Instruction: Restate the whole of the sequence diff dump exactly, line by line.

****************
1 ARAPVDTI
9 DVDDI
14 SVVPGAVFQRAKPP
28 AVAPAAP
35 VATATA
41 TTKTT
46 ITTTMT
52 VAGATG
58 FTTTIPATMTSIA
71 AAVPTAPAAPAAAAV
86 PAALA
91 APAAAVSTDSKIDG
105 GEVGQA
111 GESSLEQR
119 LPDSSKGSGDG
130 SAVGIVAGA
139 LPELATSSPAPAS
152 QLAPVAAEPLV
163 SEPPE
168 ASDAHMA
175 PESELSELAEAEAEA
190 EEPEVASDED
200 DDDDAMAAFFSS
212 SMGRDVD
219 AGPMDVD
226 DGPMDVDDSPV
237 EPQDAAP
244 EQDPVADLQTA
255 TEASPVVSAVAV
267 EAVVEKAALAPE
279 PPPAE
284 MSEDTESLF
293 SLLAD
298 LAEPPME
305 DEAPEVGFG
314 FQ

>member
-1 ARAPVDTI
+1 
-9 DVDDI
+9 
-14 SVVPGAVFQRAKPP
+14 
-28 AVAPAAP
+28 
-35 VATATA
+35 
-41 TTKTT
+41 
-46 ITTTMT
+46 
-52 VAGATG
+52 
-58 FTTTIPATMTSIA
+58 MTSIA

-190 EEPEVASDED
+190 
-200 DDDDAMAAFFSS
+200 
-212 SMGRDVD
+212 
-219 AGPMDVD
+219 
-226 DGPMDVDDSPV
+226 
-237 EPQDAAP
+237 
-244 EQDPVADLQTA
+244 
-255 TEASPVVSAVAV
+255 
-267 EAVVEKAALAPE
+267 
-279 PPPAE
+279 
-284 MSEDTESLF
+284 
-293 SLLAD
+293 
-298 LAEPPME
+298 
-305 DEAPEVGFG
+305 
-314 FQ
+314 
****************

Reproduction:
1 ARAPVDTI
9 DVDDI
14 SVVPGAVFQRAKPP
28 AVAPAAP
35 VATATA
41 TTKTT
46 ITTTMT
52 VAGATG
58 FTTTIPATMTSIA
71 AAVPTAPAAPAAAAV
86 PAALA
91 APAAAVSTDSKIDG
105 GEVGQA
111 GESSLEQR
119 LPDSSKGSGDG
130 SAVGIVAGA
139 LPELATSSPAPAS
152 QLAPVAAEPLV
163 SEPPE
168 ASDAHMA
175 PESELSELAEAEAEA
190 EEPEVASDED
200 DDDDAMAAFFSS
212 SMGRDVD
219 AGPMDVD
226 DGPMDVDDSPV
237 EPQDAAP
244 EQDPVADLQTA
255 TEASPVVSAVAV
267 EAVVEKAALAPE
279 PPPAE
284 MSEDTESLF
293 SLLAD
298 LAEPPME
305 DEAPEVGFG
314 FQ

>member
-1 ARAPVDTI
+1 
-9 DVDDI
+9 
-14 SVVPGAVFQRAKPP
+14 
-28 AVAPAAP
+28 
-35 VATATA
+35 
-41 TTKTT
+41 
-46 ITTTMT
+46 
-52 VAGATG
+52 
-58 FTTTIPATMTSIA
+58 MTSIA

-190 EEPEVASDED
+190 
-200 DDDDAMAAFFSS
+200 
-212 SMGRDVD
+212 
-219 AGPMDVD
+219 
-226 DGPMDVDDSPV
+226 
-237 EPQDAAP
+237 
-244 EQDPVADLQTA
+244 
-255 TEASPVVSAVAV
+255 
-267 EAVVEKAALAPE
+267 
-279 PPPAE
+279 
-284 MSEDTESLF
+284 
-293 SLLAD
+293 
-298 LAEPPME
+298 
-305 DEAPEVGFG
+305 
-314 FQ
+314 